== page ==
Counting the costs to global supply chains and consumer demand
By Casey McLean Investment Analyst
Casey McLean is an equity analyst covering Asia tech and hardware at Fidelity International in Hong Kong.
All eyes will be on next week's G20 meeting in Osaka to see whether Donald Trump and China’s Xi Jinping will strike a deal that de-escalates their intensifying trade war. The global tech industry will be watching particularly closely.
The recent US ban on American companies doing business with China’s Huawei and the looming threat of another and more serious round of tariffs are a one-two punch for the industry, and not just in China and the US. In our view, these measures will reverberate throughout the entire tech supply chain, which has become increasingly global and interlinked. These links could now be put to the test, unless Trump and Xi can agree a ceasefire.
The following is a case study of how the trade wars are disrupting not just bilateral trade but global markets and supply chains. The tech industry is a good example precisely because it is so globalised, with interwoven supplier relationships, and has figured so prominently in the current debates.
Tariffs round three
If implemented, the next round of tariffs proposed by the Trump administration will have a much greater impact on the global supply chain than previous rounds. At stake are tariffs of up to 25 per cent targeting 3,800 products and representing around US$300 billion in US imports from China that weren’t covered in the previous two rounds of tariffs. US trade officials are conducting public consultation on the proposal that will run until June 25 before moving forward. From a tech industry perspective, by including smartphones and PCs, we think these new tariffs would push up prices for consumers and lead to a falloff in demand.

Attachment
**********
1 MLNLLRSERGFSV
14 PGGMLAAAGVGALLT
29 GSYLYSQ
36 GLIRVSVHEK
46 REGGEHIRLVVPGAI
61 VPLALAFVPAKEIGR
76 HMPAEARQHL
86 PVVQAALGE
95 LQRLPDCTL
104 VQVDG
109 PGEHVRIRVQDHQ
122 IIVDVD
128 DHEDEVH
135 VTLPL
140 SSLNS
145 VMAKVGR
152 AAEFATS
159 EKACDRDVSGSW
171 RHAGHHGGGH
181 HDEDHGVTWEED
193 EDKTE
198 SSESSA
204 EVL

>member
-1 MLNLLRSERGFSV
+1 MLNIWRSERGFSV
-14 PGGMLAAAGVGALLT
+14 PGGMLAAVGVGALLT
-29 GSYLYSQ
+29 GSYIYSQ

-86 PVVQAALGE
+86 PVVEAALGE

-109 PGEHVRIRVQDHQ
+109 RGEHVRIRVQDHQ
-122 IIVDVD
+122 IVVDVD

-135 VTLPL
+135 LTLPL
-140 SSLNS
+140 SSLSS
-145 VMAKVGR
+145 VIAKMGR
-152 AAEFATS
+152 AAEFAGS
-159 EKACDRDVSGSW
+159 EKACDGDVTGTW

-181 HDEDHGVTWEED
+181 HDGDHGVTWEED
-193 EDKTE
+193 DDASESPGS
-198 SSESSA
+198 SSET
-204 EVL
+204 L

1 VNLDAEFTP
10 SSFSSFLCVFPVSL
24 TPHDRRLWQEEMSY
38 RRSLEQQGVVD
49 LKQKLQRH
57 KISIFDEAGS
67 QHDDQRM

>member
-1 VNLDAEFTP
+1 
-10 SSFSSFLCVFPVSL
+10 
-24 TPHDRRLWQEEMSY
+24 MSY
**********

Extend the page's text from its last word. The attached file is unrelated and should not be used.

Taking aim at Huawei
At the same time, the decision last month to place Huawei on the ‘entity list’ effectively bans US firms from doing business with what is one of the biggest global players across product categories ranging from servers to smartphones. Huawei accounts for around eight per cent of semiconductor sales globally, is the largest network equipment supplier in the world (with around 30 per cent market share) and second largest smartphone supplier (18 per cent market share). It also has a burgeoning PC/server business and a rapidly growing cloud infrastructure division in China. All of these operations require at least one critical component that can only be sourced from the US. Hence, the ban presents a systemic risk to Huawei’s business. This is a major event. Not just for Huawei and China, but for the entire global tech industry, with its complex web of interdependence.
In a recent interview with CNBC, Trump suggested the US approach to Huawei could be part of its broader trade negotiations with China, indicating that the issue could be on the table for discussion at the G20. There are two schools of thought on this. One is that the Huawei ban and subsequent issuance of a temporary licence is a warning signal to China that the US has more up its sleeve than simply tariffs. It is similar to the ZTE ban last year, which was eventually reversed and which Trump claimed as a big political win. Alternatively, the ferocity with which the US has gone after Huawei (long before the latest action) includes bringing non-US companies under the ban’s umbrella. Some observers see this as a sign the US intends to effectively drive Huawei out of business. Although a private company, Huawei is very much a national champion in technology in China and is critical to the rollout of the 5G network.